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Messier or Caldwell?


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Hi Guys,

I was just woundering which is the best list to use I have seen alot of Messier numbers all over the forum, I understand that the Messier list was done for mainly the northern hemisphere, but on my GoTo they have Messier, Caldwell,NGC. to be fair I have Messier list on my smart phone, so I can look up what I am looking at.

Thanks Guys

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Why not try all? Depending on your latitude you should be able to do all the Messier for starters, most people will then attempt some other catalouge, for instance the Lunar 100 or the Caldwell.

The NGC is something a bit more demanding as it contains 1000's of objects as I'm sure you know. :)

good luck with them :eek:

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There is the Herschel 400 which is "the best of NGC."

It does include about 10 Messier objects (dont know why) and most of the Caldwell objects I think.

It's because most of the Messiers and Caldwell lists are also included in the NGC. Note that Messier's list was merely a list of "objects to avoid" for comet-hunters, and the Caldwell list is Patrick's creation: a list, the same size as Messier's, of good objects to observe, but with less northern bias.

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Start with the Messiers - they're bright and easy (relatively speaking) and of historical significance, being the first ever catalogue of DSOs (made by Messier in the 18th century).


The Caldwell list was created by Patrick Moore as something that would cover both northern and southern hemispheres. Many of them are "showpiece" objects (e.g. Double Cluster, Eskimo nebula) but there are also some that are pretty hard. Try them by all means but expect a mixed bag.


The NGC (New General Catalogue) was created in the 19th century as a way of cataloguing all the DSOs discovered up to that time (an extension of John Herschel's earlier "General Catalogue", or GC). Nearly all the Messiers and Caldwells are in the NGC - in other words the NGC contains some easy showpiece objects, and a lot of fairly easy ones, so don't be put off just because something is called NGC. I find that most NGCs I try for with my 12" (at a dark site) are visible if I try hard enough.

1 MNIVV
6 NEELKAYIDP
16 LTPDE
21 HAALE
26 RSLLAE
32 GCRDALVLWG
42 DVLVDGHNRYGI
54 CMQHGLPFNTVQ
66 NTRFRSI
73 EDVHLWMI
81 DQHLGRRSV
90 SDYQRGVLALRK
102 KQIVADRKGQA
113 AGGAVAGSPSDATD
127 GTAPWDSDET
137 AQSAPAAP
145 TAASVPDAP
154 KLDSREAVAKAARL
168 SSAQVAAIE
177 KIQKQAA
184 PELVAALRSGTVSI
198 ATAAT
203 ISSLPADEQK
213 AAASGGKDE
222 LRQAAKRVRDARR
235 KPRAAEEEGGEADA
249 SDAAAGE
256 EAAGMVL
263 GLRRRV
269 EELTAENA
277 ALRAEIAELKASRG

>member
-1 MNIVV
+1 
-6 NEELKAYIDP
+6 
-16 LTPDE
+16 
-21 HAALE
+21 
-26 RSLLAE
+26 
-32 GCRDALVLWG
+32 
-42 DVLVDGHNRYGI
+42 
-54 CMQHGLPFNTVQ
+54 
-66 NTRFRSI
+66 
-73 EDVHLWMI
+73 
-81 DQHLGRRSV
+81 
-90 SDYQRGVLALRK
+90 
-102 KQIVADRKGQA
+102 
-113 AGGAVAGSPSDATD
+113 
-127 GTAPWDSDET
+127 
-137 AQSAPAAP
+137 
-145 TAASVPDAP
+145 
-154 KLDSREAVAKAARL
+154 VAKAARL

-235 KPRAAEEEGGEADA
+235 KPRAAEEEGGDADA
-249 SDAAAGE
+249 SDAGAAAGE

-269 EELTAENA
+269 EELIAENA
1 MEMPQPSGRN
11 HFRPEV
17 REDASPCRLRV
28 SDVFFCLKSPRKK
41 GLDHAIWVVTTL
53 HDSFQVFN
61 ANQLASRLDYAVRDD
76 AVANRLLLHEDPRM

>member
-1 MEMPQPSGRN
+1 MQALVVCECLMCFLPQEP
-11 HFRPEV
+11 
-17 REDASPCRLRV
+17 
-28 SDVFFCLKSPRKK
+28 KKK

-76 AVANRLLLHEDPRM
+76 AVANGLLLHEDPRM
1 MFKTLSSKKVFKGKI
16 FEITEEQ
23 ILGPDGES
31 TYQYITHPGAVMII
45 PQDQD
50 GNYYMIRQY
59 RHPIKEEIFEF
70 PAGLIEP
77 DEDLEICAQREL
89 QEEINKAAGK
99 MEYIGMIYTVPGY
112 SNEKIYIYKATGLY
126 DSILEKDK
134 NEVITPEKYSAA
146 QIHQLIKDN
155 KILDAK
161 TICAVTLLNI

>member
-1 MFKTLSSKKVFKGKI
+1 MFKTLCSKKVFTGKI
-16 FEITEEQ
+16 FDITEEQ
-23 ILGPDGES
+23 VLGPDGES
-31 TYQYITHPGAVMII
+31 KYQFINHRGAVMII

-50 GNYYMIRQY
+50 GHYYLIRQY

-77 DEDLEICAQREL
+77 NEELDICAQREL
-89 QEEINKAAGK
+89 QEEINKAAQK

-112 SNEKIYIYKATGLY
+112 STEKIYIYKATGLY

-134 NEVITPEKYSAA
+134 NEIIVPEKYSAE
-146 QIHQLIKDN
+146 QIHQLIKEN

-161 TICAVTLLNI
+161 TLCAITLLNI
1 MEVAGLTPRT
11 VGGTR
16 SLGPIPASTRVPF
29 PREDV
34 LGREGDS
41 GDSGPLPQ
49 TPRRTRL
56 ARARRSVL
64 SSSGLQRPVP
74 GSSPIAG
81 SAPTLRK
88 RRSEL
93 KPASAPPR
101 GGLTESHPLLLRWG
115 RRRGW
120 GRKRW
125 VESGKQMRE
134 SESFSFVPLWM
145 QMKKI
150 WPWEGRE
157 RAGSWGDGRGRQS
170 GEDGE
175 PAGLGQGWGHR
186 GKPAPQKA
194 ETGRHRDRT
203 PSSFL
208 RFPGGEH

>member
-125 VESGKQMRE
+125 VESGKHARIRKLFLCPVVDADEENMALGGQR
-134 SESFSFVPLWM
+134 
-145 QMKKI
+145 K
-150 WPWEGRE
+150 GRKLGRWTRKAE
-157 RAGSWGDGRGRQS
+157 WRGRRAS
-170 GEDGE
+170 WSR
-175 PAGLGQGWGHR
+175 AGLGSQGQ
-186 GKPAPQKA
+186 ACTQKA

If it's called IC (Index Catalogue) then it's probably going to be hard, and if it's UGC then you may need a very big scope (though I've seen a number of UGCs with my 12").

I don't know what CNGC is, but there are various online versions of the NGC and the most authoritative are at the NGC/IC Project, or at the homepage of Wolfgang Steinicke.



The Herschel 400 was a list created some years ago as a selection from the 2500 objects discovered in the late 18th and early 19th centuries by William Herschel. There are some Messiers in there because although Herschel specifically excluded Messier objects from his catalogue, he gave numbers to things that he thought were separate objects but were really contained within Messiers (e.g. bright patches in M31 and M33).


The Herschel 400 list was never intended as a "best of NGC". There are various lists claiming to do that - I personally like the one prepared by Alan Dyer for the Royal Astronomical Societyy of Canada.


Edited by acey
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